With the release of FSG’s article on Collective Impact this month, this seemed like an opportune moment to explore some recent collective impact efforts in education and see how they’re faring. Keeping in mind that our research shows that successful collective impact initiatives typically have five conditions that together produce true alignment and lead to powerful results: a common agenda, shared measurement systems, mutually reinforcing activities, continuous communication, and backbone support organizations, let’s see how these concepts play out on the ground.
The Good: Community Center for Education Results launches civic initiative to address the urgent need to improve education in Seattle
The Community Center for Education Results (CCER), backed by The Seattle Foundation, is a great example of what we mean by a backbone support organization. CCER’s goal is to double the number of students in South King County and South Seattle who are on track to graduate from college or earn a career credential by 2020. Led by people who are plugged into the community, CCER is driving toward a common agenda and shared measurement systems for the south Seattle region in the form of a Road Map for Education Results. As a backbone support organization, CCER helps in implementing the Road Map by coordinating the efforts of other partners, but also by providing crucial capacity in areas like data collection and analysis and conducting public awareness campaigns. This effort is still nascent, but is starting off down the right path for a successful collective impact effort.
The Bad: Obama Administration agenda faces new, post-election challenges
The incoming Republican-controlled House of Representatives will pose challenges to the Obama administration’s education agenda. This is not necessarily bad in itself but does provide a good illustration of one of the challenges of collective action: how difficult it is to keep a coalition together, even when it has been successful. Observers have often noted the unusual degree of alignment on the direction of education reform between the Obama administration, the Democratic Congress, several key private foundations and influential education reform organizations, such as Teach for America and New Leaders for New Schools. It was possible to discern a common agenda among these groups, which led to significant legislative activity (the Race to the Top and Investing in Innovation (i3) Fund grants were the most visible emblems of this work). The changes in the next Congress will remove only one of the partners from the collective effort. That will, however, be sufficient to cause major changes to -- or even the scrapping of -- Race to the Top, the effort’s flagship program, revealing the fragility of the entire effort. Partners will always be subject to changes in leadership or operating context which may pull some of them in different directions over time. Organizers of collective impact initiatives have to confront this fragility and either make contingency plans or make progress fast. Preferably both.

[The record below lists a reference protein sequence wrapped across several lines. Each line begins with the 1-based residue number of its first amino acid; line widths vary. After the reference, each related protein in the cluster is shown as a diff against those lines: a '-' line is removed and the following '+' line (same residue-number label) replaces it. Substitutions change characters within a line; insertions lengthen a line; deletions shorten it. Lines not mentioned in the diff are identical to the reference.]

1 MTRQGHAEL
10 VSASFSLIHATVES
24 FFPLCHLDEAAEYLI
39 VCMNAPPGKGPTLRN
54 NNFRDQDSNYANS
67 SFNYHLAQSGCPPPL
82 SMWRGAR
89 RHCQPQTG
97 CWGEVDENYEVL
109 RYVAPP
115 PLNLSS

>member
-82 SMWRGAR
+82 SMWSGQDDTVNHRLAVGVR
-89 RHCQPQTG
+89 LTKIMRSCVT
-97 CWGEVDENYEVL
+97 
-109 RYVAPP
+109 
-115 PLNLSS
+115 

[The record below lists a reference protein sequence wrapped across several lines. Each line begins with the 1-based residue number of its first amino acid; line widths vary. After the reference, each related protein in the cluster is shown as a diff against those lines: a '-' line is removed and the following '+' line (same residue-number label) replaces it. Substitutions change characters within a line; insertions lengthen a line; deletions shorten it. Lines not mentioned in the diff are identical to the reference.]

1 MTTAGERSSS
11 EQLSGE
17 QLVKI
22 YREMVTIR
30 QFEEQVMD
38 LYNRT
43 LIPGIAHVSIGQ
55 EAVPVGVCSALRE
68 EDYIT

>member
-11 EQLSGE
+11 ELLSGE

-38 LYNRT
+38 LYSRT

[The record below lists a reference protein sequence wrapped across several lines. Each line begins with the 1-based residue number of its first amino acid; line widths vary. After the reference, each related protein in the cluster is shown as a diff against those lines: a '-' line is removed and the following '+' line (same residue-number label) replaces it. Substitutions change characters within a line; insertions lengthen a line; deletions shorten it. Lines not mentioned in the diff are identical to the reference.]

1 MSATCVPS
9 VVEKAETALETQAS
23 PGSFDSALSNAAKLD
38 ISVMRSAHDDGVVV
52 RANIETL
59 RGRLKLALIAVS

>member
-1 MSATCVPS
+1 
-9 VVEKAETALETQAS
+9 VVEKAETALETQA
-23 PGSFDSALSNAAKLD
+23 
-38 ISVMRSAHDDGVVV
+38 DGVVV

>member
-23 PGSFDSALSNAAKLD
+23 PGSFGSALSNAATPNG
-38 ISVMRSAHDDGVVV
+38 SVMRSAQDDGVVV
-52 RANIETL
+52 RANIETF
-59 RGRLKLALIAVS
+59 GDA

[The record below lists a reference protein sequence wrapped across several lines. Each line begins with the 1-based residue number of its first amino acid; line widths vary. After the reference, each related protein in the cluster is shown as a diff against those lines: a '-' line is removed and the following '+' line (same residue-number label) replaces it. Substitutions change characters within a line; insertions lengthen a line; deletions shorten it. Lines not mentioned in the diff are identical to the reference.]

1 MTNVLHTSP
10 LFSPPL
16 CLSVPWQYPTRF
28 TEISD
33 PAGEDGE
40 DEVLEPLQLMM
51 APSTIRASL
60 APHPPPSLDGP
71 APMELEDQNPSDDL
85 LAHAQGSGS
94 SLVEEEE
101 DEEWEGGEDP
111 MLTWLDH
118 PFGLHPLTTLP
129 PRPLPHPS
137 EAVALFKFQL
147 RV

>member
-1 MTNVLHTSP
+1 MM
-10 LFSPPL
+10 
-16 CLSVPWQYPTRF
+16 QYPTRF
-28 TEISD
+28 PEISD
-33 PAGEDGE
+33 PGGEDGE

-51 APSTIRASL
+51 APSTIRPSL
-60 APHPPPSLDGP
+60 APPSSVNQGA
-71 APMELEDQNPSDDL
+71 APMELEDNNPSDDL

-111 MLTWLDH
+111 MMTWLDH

The Bold: Promise Neighborhoods encourage collective impact efforts in communities across the country
If you’re looking for fast progress, bold action is often a good way to get it. The Promise Neighborhoods planning grants are boldly trying to recreate the success of the Harlem Children’s Zone in to rebuilding a community so that its children can stay on track through college and go on to success in the job market. This is textbook collective action, especially focused on developing a common agenda, shared measurement systems, mutually reinforcing activities, and continuous communication. Grant applications had to bring together a wide range of stakeholders to demonstrate how the community would provide services from early learning to college and career, including programs to improve the health, safety, and stability of neighborhoods, and boost family engagement in student learning. The winning applications reflect deep partnerships among community-based organizations, service providers, schools and districts, colleges and universities, cities, local leaders and others, but even better news is that 300 different communities from 38 states submitted applications, jump-starting a planning process that will no doubt continue in many of them, even though they did not receive a grant. It’s heartening to see the practice of collective action taking off and we look forward to watching all these flowers bloom over the next few years.
Collective impact efforts are gaining steam, but it is still early days. We can look to successful initiatives like Strive in Cincinnati for guidance on what has worked, but we still have a lot to learn about how to keep a diverse group of organizations and stakeholders moving in the same direction. Examples of efforts in difficulty, like the fate of the Obama administration’s education agenda, can teach us as much as triumphant successes, if we observe them carefully and try to understand their lessons.